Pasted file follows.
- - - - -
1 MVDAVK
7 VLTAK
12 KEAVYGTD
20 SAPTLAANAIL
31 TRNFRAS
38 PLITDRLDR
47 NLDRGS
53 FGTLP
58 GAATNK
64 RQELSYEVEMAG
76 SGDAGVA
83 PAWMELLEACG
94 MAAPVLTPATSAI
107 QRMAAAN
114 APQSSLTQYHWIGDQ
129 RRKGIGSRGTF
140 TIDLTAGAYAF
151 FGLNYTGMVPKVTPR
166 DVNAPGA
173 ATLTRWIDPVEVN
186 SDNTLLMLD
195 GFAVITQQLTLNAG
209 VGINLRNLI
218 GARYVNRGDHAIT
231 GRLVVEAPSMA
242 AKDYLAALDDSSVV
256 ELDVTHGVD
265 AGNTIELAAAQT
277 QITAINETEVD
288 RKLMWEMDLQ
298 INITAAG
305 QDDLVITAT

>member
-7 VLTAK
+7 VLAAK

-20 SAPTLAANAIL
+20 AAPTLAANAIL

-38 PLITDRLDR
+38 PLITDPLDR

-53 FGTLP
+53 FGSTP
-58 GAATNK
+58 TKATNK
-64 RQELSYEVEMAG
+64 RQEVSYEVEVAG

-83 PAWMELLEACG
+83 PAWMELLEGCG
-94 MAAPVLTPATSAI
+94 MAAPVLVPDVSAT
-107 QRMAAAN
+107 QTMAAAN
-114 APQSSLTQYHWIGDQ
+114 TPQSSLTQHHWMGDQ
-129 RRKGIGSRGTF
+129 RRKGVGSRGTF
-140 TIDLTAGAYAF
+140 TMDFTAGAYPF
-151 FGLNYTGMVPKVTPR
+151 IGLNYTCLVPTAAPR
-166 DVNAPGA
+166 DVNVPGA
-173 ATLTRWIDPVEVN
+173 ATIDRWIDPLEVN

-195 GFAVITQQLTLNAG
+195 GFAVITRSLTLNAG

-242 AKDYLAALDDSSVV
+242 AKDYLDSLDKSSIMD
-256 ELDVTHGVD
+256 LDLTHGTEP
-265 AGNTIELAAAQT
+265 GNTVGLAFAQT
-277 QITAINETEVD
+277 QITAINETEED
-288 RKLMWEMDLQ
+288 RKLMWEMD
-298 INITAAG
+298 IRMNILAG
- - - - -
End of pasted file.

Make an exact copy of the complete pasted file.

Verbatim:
1 MVDAVK
7 VLTAK
12 KEAVYGTD
20 SAPTLAANAIL
31 TRNFRAS
38 PLITDRLDR
47 NLDRGS
53 FGTLP
58 GAATNK
64 RQELSYEVEMAG
76 SGDAGVA
83 PAWMELLEACG
94 MAAPVLTPATSAI
107 QRMAAAN
114 APQSSLTQYHWIGDQ
129 RRKGIGSRGTF
140 TIDLTAGAYAF
151 FGLNYTGMVPKVTPR
166 DVNAPGA
173 ATLTRWIDPVEVN
186 SDNTLLMLD
195 GFAVITQQLTLNAG
209 VGINLRNLI
218 GARYVNRGDHAIT
231 GRLVVEAPSMA
242 AKDYLAALDDSSVV
256 ELDVTHGVD
265 AGNTIELAAAQT
277 QITAINETEVD
288 RKLMWEMDLQ
298 INITAAG
305 QDDLVITAT

>member
-7 VLTAK
+7 VLAAK

-20 SAPTLAANAIL
+20 AAPTLAANAIL

-38 PLITDRLDR
+38 PLITDPLDR

-53 FGTLP
+53 FGSTP
-58 GAATNK
+58 TKATNK
-64 RQELSYEVEMAG
+64 RQEVSYEVEVAG

-83 PAWMELLEACG
+83 PAWMELLEGCG
-94 MAAPVLTPATSAI
+94 MAAPVLVPDVSAT
-107 QRMAAAN
+107 QTMAAAN
-114 APQSSLTQYHWIGDQ
+114 TPQSSLTQHHWMGDQ
-129 RRKGIGSRGTF
+129 RRKGVGSRGTF
-140 TIDLTAGAYAF
+140 TMDFTAGAYPF
-151 FGLNYTGMVPKVTPR
+151 IGLNYTCLVPTAAPR
-166 DVNAPGA
+166 DVNVPGA
-173 ATLTRWIDPVEVN
+173 ATIDRWIDPLEVN

-195 GFAVITQQLTLNAG
+195 GFAVITRSLTLNAG

-242 AKDYLAALDDSSVV
+242 AKDYLDSLDKSSIMD
-256 ELDVTHGVD
+256 LDLTHGTEP
-265 AGNTIELAAAQT
+265 GNTVGLAFAQT
-277 QITAINETEVD
+277 QITAINETEED
-288 RKLMWEMDLQ
+288 RKLMWEMD
-298 INITAAG
+298 IRMNILAG